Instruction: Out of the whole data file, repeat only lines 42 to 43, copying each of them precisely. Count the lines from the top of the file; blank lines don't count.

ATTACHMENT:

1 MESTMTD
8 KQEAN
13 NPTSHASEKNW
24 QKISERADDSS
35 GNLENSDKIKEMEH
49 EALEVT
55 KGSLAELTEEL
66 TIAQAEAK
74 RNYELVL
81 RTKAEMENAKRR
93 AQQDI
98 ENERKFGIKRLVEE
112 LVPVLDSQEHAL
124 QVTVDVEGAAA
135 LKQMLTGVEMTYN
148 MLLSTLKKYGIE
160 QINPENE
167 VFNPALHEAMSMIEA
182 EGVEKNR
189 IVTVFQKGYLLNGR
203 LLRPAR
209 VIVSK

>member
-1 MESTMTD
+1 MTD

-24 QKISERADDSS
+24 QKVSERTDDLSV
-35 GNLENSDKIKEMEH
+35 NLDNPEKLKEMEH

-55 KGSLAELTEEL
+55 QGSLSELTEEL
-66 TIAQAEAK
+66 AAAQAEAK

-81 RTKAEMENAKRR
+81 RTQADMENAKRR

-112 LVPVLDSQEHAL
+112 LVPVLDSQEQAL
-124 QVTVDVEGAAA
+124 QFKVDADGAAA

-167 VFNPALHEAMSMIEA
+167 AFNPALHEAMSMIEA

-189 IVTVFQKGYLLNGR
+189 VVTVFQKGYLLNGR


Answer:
-189 IVTVFQKGYLLNGR
+189 VVTVFQKGYLLNGR